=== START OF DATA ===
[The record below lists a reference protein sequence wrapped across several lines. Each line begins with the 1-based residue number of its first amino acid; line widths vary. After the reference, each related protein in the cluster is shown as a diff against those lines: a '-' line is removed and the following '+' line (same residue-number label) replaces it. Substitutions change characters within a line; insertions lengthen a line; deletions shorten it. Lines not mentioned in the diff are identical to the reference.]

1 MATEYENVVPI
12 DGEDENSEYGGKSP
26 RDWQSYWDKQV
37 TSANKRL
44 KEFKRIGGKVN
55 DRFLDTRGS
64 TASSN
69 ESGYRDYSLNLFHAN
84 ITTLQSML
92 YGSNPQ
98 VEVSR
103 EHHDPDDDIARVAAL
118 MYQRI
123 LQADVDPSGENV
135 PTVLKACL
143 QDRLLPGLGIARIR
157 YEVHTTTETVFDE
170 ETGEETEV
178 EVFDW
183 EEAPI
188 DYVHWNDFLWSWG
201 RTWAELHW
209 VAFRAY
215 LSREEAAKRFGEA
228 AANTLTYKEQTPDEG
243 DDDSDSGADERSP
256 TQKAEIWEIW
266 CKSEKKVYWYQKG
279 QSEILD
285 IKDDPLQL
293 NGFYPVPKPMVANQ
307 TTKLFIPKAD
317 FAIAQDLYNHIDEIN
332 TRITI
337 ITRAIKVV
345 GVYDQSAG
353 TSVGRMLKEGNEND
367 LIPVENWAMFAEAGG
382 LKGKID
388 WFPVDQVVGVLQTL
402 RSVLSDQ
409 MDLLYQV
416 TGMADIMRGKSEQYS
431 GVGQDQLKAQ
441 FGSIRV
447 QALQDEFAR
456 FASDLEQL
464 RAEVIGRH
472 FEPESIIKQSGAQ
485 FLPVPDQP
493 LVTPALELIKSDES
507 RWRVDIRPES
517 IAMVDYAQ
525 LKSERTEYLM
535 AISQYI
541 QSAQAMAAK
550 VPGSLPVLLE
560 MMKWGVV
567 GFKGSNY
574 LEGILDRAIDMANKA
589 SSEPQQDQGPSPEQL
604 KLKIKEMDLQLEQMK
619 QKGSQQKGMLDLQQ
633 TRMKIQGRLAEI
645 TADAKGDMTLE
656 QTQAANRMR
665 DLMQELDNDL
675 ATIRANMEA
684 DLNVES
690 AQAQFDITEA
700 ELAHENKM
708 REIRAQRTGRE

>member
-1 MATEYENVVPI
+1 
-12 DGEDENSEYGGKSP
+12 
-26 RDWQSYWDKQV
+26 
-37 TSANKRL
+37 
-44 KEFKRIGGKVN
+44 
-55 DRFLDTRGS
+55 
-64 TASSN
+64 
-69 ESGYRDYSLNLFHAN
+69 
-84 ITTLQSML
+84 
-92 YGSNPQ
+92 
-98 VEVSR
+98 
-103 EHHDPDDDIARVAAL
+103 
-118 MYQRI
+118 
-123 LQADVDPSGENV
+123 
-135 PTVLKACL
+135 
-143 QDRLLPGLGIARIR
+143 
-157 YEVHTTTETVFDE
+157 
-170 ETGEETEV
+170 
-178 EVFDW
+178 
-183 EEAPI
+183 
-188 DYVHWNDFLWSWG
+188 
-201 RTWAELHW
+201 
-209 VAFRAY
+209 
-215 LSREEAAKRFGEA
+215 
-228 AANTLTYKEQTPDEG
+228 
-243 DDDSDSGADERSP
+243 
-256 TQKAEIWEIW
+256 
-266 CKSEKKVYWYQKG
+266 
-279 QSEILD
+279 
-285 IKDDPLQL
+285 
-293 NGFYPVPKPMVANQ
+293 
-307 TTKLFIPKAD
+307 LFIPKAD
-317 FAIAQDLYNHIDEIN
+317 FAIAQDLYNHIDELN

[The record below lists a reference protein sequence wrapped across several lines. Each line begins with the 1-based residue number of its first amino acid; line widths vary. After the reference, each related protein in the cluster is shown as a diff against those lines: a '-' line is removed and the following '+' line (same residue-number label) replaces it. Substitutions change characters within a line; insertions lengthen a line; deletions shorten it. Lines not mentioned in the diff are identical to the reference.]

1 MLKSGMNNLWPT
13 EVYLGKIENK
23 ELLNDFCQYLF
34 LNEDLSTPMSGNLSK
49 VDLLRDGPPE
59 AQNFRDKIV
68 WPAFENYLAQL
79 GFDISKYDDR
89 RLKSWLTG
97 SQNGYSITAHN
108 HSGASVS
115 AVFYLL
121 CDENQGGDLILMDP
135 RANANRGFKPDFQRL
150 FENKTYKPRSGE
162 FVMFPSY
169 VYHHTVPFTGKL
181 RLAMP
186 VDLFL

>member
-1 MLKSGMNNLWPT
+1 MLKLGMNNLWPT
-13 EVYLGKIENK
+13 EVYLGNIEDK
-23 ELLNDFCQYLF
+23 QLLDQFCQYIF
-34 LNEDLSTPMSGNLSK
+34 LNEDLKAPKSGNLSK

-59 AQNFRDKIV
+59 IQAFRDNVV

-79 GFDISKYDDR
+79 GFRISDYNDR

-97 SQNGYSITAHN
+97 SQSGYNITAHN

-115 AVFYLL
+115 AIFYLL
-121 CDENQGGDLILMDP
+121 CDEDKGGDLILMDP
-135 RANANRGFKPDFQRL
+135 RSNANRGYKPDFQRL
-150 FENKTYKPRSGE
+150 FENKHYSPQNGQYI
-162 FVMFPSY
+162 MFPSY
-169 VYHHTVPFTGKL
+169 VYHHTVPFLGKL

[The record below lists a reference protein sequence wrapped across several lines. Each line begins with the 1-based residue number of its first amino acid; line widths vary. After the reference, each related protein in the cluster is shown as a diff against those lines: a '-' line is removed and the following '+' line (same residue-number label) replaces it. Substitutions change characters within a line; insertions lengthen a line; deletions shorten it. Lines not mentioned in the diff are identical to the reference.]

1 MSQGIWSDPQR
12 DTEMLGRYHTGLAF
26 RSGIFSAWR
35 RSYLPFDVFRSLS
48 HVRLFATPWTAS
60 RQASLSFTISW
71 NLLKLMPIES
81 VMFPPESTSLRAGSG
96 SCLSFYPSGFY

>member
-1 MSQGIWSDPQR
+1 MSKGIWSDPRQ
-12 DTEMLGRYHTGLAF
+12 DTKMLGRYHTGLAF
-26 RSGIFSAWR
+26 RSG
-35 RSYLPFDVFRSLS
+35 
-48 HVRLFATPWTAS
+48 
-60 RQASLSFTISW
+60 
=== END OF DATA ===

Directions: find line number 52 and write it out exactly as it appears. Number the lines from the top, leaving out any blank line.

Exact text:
493 LVTPALELIKSDES